It doesn’t all have to be done at once. You can “schedule” play as you would any other activity. This may be needed if you are used to a very booked schedule of classes, mommy and me activities etc.

    Unschedule your time

    Instead of going to a scheduled activity invite a friend or two over. Don’t stress about finding people with kids the exact same age, in fact, mixed age play is great for kids development.

    Don’t hover

    Sit back and let your kids do the work. Enjoy a book, a conversation with a friend, do your nails….seriously anything but getting to involved in your kids play. You may feel guilty at first but they need time to engage in play without adults participating or directing.

    Get Outside

    Visit a local park, playground, hiking trail. You don’t have to have a specific activity planned–I guarantee your little one will be able to find things to do given the opportunity.

    Evaluate your play space.

    Is it conducive to independent play? Are your toys open ended?

    If you need help with this, book a virtual consult! 

    Get the right gear

    Read this to make sure you have the right gear to play outside in all kinds of weather.  

    Don’t let messes get to you (hard, I know!).

    One of the best pieces of advice I was given specifically about kids and messes was….”there is no mess that can’t be cleaned up.”

    And a note about messes, I generally enlist my children to help clean whatever mess they make so it’s a win win. They get to play and get messy without me freaking out, and I feel like they are being taught a valuable lesson in picking up after themselves and contributing to our household. 

    If you’re looking for more information about the importance of play and tips to reorganize your playroom check out my e-book:Simply Play: Everything You Need To Know About The Most Important Part of Childhood which you can buy here for only $4.99.
    If you like this post and want to read more like it then check out these articles:Type of Play for Development100 Simple Things to do Outside With Your KidsToy for Toddlers: Encouraging Active Play7 Essential Playroom Spaces (and why you need them)

    What I’ve Learned about Early Childhood Education

    Read More

  • Outdoor Play: Why Does it Matter?

    Outdoor Play is Important

    Research shows that the average American kid only spend 4-7 minutes outside playing vs the 7 plus hours of time spent a day in front of a screen. This lack of time outside in unstructured play (no, organized sports don’t count…) is detrimental to our kids.

    To their health, their happiness, their creativity, their attention spans, their social, emotional and academic skills. 

    In an article titled “Getting back to the great outdoors” published by the American Psychological Association they quote research that explains that “One of the most influential longitudinal studies, led by Cornell University environmental psychologist Nancy M. Wells, PhD, found that children who experienced the biggest increase in green space near their home after moving improved their cognitive functioning more than those who moved to areas with fewer natural resources nearby (Environment and Behavior (Vol. 32, No. 6).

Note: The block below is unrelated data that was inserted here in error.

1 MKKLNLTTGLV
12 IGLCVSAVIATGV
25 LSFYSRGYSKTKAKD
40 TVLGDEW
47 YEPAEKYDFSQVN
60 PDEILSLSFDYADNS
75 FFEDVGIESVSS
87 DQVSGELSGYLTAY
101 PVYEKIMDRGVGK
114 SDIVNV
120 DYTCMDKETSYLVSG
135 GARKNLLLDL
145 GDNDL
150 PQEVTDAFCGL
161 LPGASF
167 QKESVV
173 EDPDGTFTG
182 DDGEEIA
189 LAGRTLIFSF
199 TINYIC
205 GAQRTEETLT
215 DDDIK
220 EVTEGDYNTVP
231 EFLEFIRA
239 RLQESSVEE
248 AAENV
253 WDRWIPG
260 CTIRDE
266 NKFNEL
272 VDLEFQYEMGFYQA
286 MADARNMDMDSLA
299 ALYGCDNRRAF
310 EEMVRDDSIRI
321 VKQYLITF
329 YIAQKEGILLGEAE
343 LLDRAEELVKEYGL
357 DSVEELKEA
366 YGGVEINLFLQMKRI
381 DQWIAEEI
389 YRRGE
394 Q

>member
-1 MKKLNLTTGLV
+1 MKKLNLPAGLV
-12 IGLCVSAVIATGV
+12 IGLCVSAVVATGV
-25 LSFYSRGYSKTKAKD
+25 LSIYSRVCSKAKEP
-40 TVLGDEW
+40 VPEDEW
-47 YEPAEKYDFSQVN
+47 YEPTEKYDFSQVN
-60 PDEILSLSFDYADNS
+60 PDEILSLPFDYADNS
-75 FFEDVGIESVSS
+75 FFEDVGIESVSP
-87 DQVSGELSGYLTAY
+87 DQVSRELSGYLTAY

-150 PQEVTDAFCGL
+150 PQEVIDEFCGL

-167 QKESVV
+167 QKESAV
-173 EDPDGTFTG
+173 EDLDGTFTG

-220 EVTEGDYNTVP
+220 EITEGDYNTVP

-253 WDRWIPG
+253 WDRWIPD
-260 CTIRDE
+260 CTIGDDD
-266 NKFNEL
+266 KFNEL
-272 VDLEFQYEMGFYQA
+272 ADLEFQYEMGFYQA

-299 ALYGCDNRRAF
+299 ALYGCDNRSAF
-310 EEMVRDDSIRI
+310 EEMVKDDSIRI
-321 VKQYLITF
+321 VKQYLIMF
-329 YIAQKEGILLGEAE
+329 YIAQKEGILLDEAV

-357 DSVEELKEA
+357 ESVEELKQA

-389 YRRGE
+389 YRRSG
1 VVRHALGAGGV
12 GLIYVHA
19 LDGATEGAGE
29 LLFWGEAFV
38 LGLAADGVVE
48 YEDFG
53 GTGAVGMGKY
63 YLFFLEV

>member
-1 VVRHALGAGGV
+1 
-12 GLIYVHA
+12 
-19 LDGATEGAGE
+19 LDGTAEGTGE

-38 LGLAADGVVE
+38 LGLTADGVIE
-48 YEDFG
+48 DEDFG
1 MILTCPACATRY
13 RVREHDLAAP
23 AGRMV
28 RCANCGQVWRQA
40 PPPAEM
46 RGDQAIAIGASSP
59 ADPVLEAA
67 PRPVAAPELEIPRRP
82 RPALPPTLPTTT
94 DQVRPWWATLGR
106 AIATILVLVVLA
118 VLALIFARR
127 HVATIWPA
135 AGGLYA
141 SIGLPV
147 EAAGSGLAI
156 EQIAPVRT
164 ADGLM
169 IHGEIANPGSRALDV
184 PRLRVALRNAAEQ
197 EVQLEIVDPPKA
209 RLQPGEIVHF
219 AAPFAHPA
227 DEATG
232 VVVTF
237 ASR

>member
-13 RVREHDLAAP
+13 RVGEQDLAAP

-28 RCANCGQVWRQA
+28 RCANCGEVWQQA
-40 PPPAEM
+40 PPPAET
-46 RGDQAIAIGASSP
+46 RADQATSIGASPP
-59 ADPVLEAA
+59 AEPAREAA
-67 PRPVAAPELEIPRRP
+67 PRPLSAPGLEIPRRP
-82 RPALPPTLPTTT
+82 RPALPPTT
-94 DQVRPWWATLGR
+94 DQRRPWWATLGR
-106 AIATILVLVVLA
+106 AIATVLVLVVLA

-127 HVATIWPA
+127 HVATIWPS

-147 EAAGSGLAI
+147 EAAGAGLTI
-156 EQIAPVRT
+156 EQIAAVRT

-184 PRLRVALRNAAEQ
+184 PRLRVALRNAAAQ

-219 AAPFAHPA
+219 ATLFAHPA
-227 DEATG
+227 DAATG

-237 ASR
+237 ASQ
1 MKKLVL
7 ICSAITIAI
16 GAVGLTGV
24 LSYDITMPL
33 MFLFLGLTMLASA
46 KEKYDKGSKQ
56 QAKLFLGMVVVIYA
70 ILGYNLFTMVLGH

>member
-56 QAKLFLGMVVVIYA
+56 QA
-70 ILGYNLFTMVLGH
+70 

Similarly, in a study of 337 school-age children in rural upstate New York, Wells found that the presence of nearby nature bolsters a child’s resilience against stress and adversity, particularly among those children who experience a high level of stress.

    Benefits of Outdoor Play

    • Physically healthier kids (better immunity, less obesity, more physical strength)
    • Mentally healthier kids (less anxiety, less depression, better moods and sleep)
    • Increase in attention span and creativity
    • Increase in sensory specific skills
    • Stronger ability to collaborate with others, adapt to new situations, problem solve, and negotiate–all life skills that your child will NEED to be successful in the world beyond school

    The need for risky play

    Children have an innate need for risk taking–and some research indicates that children who are encouraged to take risks at a younger age are able to better manage risk once they have gained more independence (so think about when your child is older and you want them to be able to manage risk when you aren’t there to swoop in to save them).

    It also shows that lack of ample opportunity to take risks may increase fear, inappropriate aggression, and the ability to cope with stress. 

    All of which translates into increased anxiety–this article also notes that “anxiety disorders are the most prevalent mental disorder in children and adolescents and parental overprotection has been associated with increased rates.”

    What does risky play look like?

    Some ways you may see kids engaging in risky play are:

    • playing at heights
    • running at high speeds
    • using things in ways that aren’t intended (climbing the couch, going up the slide instead of down), rolling down hills, climbing rocks
    • walking on anything that requires balance
    • spinning in circles
    • jumping off anything and everything

    These are things we should be encouraging our kids to do.